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Mr. Whitney : The hon. Lady has made frequent mention of the number of consultants who are complaining about the health service. Can she name a year since 1948 in which consultants have not complained about the state of the NHS?

Dr. Jones : Consultants have never spoken out as they are speaking out nowadays. That is my experience in Birmingham : they have never been willing to speak out in that way.

A lady who came to my surgery on Friday had been in daily pain, needing an operation. The consultant said that she could have the operation in January ; there is no waiting list. She has been told, however, that because she lives in south Birmingham she cannot have the operation, because there is no money. A patient about to be discharged from a mental hospital in south Birmingham was told that she would be given counselling sessions and would be able to come in once a week for day care. When it was realised that she lived in south Birmingham, however, she was told that she could not receive that service.

Surgeons tell me that elective surgery is virtually being cancelled in Birmingham. Because of the closure of one of our local maternity hospitals, women are being forced to go out of the district, because the remaining maternity hospital cannot cope with the demand. The situation is ridiculous : patients cannot be given the treatment they need, although there are consultants willing to undertake the work. I heard last week that, in the Birmingham maternity hospital--which has an intensive care unit for babies- -demand is so great that nurses are rushed off their feet, because they are admitting more premature babies in need of intensive care than can be dealt with by their facilities. They are packing them in because they want to make a profit. That is a consequence of the market : we are measuring the success of hospital units according to whether they make a profit rather than the quality of service that they provide.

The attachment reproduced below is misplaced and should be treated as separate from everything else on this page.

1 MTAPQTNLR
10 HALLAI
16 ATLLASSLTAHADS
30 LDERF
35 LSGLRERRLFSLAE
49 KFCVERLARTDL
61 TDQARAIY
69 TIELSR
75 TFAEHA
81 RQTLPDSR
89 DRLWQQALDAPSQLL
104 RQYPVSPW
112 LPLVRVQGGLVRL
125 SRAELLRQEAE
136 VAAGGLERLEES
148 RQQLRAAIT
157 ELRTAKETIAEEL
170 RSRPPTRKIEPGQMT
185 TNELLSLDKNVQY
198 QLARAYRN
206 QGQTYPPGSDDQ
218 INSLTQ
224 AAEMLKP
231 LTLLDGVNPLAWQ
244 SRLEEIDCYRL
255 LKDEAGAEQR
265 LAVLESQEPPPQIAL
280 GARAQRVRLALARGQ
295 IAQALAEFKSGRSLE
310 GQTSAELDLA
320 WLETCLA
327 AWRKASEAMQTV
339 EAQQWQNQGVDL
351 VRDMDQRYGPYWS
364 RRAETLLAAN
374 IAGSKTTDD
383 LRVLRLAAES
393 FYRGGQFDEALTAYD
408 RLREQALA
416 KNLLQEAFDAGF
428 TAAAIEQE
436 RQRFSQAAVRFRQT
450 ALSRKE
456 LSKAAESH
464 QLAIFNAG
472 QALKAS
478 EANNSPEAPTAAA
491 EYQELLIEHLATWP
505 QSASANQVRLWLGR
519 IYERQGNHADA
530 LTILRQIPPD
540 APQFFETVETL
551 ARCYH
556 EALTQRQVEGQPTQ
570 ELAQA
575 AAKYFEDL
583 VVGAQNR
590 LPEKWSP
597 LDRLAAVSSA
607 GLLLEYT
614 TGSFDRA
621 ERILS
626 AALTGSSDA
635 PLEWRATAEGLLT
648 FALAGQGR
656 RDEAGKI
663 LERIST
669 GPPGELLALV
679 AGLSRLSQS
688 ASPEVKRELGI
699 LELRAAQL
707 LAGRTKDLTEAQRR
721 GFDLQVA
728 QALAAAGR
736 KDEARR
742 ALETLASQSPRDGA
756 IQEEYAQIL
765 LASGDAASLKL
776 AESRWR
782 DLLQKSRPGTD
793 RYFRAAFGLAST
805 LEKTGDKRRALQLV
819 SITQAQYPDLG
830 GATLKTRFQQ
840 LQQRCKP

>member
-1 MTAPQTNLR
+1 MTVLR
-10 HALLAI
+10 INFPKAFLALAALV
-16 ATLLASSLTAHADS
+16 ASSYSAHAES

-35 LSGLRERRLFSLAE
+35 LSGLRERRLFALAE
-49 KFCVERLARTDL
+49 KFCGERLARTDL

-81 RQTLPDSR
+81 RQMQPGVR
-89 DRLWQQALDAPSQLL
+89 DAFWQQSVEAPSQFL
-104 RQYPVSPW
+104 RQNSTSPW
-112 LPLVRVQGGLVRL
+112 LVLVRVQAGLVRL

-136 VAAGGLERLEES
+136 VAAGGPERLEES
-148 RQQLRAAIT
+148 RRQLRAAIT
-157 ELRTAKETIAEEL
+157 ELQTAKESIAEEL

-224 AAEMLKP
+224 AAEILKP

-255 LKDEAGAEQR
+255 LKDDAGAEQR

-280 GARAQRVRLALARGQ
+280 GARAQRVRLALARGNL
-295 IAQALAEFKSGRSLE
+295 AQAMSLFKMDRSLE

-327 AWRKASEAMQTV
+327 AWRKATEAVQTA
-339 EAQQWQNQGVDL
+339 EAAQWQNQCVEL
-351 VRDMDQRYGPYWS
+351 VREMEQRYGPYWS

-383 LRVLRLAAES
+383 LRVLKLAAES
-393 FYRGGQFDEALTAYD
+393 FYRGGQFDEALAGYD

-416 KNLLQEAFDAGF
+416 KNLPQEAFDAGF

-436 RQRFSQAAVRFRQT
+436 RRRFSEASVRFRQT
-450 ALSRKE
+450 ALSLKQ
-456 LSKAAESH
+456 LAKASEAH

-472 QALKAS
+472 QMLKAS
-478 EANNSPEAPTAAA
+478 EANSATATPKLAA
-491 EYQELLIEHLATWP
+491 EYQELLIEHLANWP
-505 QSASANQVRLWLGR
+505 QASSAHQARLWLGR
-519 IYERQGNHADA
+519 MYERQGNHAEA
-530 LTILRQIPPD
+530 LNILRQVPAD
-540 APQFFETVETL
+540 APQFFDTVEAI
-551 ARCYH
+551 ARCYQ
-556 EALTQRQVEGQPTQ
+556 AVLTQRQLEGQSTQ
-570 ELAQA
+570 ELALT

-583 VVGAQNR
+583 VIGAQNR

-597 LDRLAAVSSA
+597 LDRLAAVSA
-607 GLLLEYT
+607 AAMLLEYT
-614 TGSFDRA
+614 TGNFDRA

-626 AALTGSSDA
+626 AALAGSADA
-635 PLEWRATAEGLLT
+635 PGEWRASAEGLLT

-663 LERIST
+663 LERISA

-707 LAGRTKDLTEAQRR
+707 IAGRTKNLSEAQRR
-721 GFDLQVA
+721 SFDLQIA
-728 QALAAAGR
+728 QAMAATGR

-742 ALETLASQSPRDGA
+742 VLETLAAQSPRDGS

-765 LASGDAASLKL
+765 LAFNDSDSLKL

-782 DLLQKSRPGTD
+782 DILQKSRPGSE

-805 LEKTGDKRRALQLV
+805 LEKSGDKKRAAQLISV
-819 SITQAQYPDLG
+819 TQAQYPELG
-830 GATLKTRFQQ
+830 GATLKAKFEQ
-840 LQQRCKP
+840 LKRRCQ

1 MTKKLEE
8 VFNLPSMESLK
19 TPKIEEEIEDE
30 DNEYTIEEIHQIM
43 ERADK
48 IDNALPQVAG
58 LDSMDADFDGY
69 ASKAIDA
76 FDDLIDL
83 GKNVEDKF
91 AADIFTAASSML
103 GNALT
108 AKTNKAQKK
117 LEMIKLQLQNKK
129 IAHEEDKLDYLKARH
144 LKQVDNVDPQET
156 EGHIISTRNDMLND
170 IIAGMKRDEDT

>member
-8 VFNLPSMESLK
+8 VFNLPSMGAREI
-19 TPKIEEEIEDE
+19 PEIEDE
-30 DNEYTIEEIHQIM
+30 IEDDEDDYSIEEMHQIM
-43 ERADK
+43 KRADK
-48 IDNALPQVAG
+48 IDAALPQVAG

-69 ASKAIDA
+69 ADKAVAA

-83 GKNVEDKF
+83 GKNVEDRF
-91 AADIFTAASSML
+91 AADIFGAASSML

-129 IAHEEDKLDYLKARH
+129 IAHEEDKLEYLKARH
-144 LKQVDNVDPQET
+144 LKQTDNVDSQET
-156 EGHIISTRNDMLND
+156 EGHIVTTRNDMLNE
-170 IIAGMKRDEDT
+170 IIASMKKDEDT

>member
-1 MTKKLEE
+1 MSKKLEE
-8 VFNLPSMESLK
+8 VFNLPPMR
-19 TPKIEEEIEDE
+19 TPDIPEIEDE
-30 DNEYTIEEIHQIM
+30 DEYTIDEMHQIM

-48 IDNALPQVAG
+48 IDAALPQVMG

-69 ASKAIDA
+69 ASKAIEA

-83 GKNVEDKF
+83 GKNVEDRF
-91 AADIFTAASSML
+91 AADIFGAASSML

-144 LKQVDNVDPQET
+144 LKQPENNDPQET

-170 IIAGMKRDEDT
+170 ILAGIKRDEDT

The internal market is not working in south Birmingham. I urge the Minister of State and the Secretary of State to take their own medicine and listen to the people who experience what is happening every day. Will they please accept our invitation to talk to local Members of Parliament, local consultants, local nurses and the local people?

I am confident that, with proper planning to get us over our current problems which are due to inadequate planning in the past and a lack of capital investment, south Birmingham could have good and efficient services on a reasonable budget. At the moment, however, the health authority is being asked to make impossible savings which are decimating patient care in my constituency and in other parts of the South Birmingham health authority area.

9.15 pm